Newest Met Michael Cuddyer met the press a few moments ago. And he revealed that he didn’t have any intention of testing the free agent market at large:
So he effectively set a 5pm-yesterday deadline on his adventures in the free agent market. The Mets or no one else. Which makes sense, because I don’t feel like there was a big market for a draft-pick-encumbered Michael Cuddyer. The Mets wanted him and got him, but not many other teams would’ve done that.
Which isn’t to hit the Mets too hard here. I know a lot of people are, but really, I can’t get too worked up about them signing him. Yes, the pick is worth a lot and yes Cuddyer is a question mark as far as his health goes. But given how baseball has worked in the past few years — given that teams like the Royals and Mariners and any number of other sub-90 win teams are in contention or actually make the playoffs — it’s not crazy for the Mets to take a gamble. Cuddyer, if healthy, can improve them. Their pitching staff can carry them a long way if things break right over the course of the season. It makes some baseball sense.
Yes, the Mets could regret this. But nothing ventured, nothing gained.
Ken Rosenthal reports that the Astros have checked in on free agent Hanley Ramirez
I know they’re the 2017 World Series champs and everything, but I have to think that (a) the Astros aren’t yet willing to spend big for a free agent like this; and (b) Ramirez may be looking for more of a win-now situation. Also worth noting that Houston has a lot of prospects who would be blocked if Ramirez was on the team.
Of course, no one really though Robinson Cano would go to the Mariners until he did last year, so who knows?
Ken Rosenthal reports that the Padres posted the top bid for Korean left-hander Kwang-Hyun Kim.
Unlike with Japan, the posting for Korean players is still of the blind-posting, top bidder wins variety as opposed to a situation where the player can negotiate with teams. That means, if Kim’s Korean team doesn’t pull him back, he’ll belong to the Padres. The bid was $2 million and the team was seeking $10 million, so there’s no certainty Kim will play in the U.S.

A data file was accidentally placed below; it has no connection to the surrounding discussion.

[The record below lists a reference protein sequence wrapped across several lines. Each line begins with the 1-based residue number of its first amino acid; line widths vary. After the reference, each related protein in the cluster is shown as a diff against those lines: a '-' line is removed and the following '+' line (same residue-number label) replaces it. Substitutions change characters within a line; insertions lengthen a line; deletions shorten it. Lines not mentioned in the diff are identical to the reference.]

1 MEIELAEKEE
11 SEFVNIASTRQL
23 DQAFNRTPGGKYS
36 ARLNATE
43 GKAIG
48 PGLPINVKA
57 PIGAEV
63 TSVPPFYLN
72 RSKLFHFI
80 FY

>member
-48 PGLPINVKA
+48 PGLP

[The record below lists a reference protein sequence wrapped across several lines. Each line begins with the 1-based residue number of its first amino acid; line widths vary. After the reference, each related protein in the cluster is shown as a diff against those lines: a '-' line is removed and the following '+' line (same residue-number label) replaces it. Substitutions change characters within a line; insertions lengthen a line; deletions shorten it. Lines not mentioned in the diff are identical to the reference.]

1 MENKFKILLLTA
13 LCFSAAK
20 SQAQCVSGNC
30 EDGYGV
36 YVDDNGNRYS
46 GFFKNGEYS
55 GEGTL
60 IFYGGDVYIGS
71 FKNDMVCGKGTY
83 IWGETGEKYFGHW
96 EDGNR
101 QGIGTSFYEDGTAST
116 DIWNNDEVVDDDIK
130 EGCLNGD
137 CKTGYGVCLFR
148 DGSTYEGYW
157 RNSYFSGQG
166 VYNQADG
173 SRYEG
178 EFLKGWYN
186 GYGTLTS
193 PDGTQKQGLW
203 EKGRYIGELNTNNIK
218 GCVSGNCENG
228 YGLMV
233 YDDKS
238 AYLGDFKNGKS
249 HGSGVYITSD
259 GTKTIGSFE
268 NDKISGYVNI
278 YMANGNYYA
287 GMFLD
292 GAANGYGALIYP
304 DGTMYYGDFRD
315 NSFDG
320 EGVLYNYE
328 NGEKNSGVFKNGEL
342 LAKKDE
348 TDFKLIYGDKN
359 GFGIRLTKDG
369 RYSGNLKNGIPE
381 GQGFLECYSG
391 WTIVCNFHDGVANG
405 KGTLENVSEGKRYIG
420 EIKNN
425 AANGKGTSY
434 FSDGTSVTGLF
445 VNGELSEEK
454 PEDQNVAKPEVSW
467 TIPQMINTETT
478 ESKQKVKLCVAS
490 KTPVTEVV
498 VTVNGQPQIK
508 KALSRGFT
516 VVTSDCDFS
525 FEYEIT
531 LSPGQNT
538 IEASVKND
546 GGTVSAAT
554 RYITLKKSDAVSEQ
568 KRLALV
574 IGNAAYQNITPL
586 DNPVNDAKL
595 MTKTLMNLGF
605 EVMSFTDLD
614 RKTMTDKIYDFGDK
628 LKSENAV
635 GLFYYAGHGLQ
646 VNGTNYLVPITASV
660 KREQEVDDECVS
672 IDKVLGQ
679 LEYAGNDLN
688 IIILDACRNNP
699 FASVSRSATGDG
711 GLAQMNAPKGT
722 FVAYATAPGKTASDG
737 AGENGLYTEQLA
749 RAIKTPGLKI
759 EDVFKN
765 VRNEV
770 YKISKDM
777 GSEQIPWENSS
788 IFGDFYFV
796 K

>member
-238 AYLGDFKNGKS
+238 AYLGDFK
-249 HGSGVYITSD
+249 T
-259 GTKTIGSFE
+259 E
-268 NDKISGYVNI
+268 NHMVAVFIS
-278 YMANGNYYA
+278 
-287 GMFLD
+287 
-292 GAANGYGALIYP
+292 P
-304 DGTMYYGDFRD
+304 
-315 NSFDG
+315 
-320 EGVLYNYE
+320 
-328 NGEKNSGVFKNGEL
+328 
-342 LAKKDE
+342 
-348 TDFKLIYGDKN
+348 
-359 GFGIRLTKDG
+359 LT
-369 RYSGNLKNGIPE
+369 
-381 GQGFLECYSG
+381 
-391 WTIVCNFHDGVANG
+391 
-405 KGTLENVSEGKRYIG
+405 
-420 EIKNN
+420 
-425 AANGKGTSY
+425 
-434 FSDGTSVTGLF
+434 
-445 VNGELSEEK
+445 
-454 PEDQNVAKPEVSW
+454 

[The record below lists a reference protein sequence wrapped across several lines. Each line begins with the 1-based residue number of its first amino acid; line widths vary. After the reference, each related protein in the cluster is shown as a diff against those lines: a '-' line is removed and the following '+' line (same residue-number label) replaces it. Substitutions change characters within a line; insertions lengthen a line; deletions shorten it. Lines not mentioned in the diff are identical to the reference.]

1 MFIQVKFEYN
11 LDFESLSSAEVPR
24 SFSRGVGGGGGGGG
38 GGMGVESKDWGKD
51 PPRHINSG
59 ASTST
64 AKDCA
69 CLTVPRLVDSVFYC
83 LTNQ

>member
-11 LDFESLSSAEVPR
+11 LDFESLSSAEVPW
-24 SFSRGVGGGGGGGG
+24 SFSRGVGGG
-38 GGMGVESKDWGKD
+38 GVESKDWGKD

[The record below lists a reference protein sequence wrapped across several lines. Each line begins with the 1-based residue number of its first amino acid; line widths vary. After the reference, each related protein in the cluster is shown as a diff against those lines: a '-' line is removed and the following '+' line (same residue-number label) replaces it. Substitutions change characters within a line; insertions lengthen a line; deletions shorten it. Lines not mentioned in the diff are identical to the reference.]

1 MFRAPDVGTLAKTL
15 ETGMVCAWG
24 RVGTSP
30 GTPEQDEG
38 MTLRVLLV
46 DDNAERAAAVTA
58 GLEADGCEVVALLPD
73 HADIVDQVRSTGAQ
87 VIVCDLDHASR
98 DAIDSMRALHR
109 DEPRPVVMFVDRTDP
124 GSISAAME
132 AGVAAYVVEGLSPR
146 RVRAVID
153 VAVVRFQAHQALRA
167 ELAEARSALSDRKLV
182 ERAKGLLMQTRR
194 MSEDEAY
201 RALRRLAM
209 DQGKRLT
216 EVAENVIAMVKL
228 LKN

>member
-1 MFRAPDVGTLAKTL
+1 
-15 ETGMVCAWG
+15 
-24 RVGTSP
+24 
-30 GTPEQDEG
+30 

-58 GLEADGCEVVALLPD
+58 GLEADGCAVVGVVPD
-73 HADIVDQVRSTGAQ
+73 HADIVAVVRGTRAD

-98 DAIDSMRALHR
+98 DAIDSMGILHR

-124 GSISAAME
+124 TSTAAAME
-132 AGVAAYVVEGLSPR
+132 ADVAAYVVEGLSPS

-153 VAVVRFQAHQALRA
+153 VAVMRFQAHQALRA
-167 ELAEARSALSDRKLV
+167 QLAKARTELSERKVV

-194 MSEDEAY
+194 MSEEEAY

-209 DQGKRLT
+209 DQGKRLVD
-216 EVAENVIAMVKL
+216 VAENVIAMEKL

As for his pitching: the 26-year-old posted a 3.33 ERA and 139/81 K/BB ratio over 167 and two-thirds innings in the KBO in 2014. He is though of as a back-end starter in the U.S.
I still tend to think that baseball’s return to Montreal is a pipe dream. That no amount of nostalgia for the Expos (which, if that was so great, why didn’t it support a team back in the day?) and no amount of criticism of the market in, say, Tampa Bay (which, if that is so bad, why are the Rays’ TV ratings so good?) can overcome the basics on the ground.
Those basics: no team is currently for sale or particularly vocal about moving, there are no obvious people with the billion or two required to get the Expos version 2.0 off the ground. And that there is no public appetite to build a ballpark.
None of that is likely to change quickly, but Jeff Blair notes today that at least part of it could be changing, however slowly and slightly. Specifically, the identification of some some money and some interest in a baseball team in Montreal:
That’s why a report on Friday in the Montreal French-language daily La Presse, providing the names of businesses and individuals quietly funding a year-long study into the feasibility of a major-league team in the city, is so interesting . . . The La Presse story identified Stephen Bronfman, son of former Montreal Expos owner Charles Bronfman and executive president of the Bronfman family’s Montreal-based holding firm, Claridge, Inc., Bell Media, Dollarama chief executive officer Larry Rossy and Mitch Garber, head of Caesars Acquisition Company, an online gambling and interactive gaming company worth $1.38 billion.
Interesting. By no means definitive or even necessarily meaningful, but more meaningful than an exhibition game or two and the sale of some Expos gear driven by nostalgic 40 somethings or hipsters.
Here’s a story about the sentencing of the ringleader of a human smuggling operation which brought people from Cuba, through Mexico and into the United States. Including ballplayers like the Rangers’ Leonys Martin:
The Lazo organization smuggled Cubans by boat to Mexico for $10,000 each, more for the baseball players, according to court documents. They would then usually travel to the U.S. border crossing at Laredo, Texas, and ask to be permitted to stay in the U.S. . . . Assistant U.S. Attorney Ron Davidson said migrants who couldn’t pay were held for ransom by armed guards, often threatened and sometimes beaten.
A key part of this is that U.S. policy — both the country’s and Major League Baseball’s — help create the circumstances for these kinds of crimes and excesses. The United States’ “wet foot/dry foot” rule which has us deporting Cuban refugees if intercepted at sea but not if they try to enter the U.S. on land encourages people to come through Mexico if they can. Major League Baseball’s policy subjecting Cubans who come directly to the United States from Cuba but allowing them to be free agents if they land in another country first likewise incentivizes this circuitous route.
In both cases, that empowers the middle men who, in this case, happened to be Mexican drug cartels.